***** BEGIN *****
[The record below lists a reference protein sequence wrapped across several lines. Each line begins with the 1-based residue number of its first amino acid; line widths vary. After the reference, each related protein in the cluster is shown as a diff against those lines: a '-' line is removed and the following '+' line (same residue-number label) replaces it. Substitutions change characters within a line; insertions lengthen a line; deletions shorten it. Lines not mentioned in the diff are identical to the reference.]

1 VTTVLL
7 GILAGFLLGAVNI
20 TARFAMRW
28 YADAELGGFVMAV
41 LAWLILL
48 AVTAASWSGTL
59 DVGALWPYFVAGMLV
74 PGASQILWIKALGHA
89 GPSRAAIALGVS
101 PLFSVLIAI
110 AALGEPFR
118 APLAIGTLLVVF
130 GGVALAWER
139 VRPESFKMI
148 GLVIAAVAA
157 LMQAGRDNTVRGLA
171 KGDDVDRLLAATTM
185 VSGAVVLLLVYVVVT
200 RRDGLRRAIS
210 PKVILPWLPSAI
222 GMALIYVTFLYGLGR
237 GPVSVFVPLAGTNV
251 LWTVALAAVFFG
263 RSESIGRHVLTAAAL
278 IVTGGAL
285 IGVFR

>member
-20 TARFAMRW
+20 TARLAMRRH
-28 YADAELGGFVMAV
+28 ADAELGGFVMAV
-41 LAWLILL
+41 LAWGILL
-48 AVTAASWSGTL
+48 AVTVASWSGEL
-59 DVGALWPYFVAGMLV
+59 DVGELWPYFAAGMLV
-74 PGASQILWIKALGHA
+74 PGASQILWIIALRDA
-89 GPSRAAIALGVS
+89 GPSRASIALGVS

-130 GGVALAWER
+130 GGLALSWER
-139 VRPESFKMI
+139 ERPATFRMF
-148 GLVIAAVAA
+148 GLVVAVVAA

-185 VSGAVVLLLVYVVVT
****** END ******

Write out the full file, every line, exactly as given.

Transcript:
[The record below lists a reference protein sequence wrapped across several lines. Each line begins with the 1-based residue number of its first amino acid; line widths vary. After the reference, each related protein in the cluster is shown as a diff against those lines: a '-' line is removed and the following '+' line (same residue-number label) replaces it. Substitutions change characters within a line; insertions lengthen a line; deletions shorten it. Lines not mentioned in the diff are identical to the reference.]

1 VTTVLL
7 GILAGFLLGAVNI
20 TARFAMRW
28 YADAELGGFVMAV
41 LAWLILL
48 AVTAASWSGTL
59 DVGALWPYFVAGMLV
74 PGASQILWIKALGHA
89 GPSRAAIALGVS
101 PLFSVLIAI
110 AALGEPFR
118 APLAIGTLLVVF
130 GGVALAWER
139 VRPESFKMI
148 GLVIAAVAA
157 LMQAGRDNTVRGLA
171 KGDDVDRLLAATTM
185 VSGAVVLLLVYVVVT
200 RRDGLRRAIS
210 PKVILPWLPSAI
222 GMALIYVTFLYGLGR
237 GPVSVFVPLAGTNV
251 LWTVALAAVFFG
263 RSESIGRHVLTAAAL
278 IVTGGAL
285 IGVFR

>member
-20 TARFAMRW
+20 TARLAMRRH
-28 YADAELGGFVMAV
+28 ADAELGGFVMAV
-41 LAWLILL
+41 LAWGILL
-48 AVTAASWSGTL
+48 AVTVASWSGEL
-59 DVGALWPYFVAGMLV
+59 DVGELWPYFAAGMLV
-74 PGASQILWIKALGHA
+74 PGASQILWIIALRDA
-89 GPSRAAIALGVS
+89 GPSRASIALGVS

-130 GGVALAWER
+130 GGLALSWER
-139 VRPESFKMI
+139 ERPATFRMF
-148 GLVIAAVAA
+148 GLVVAVVAA

-185 VSGAVVLLLVYVVVT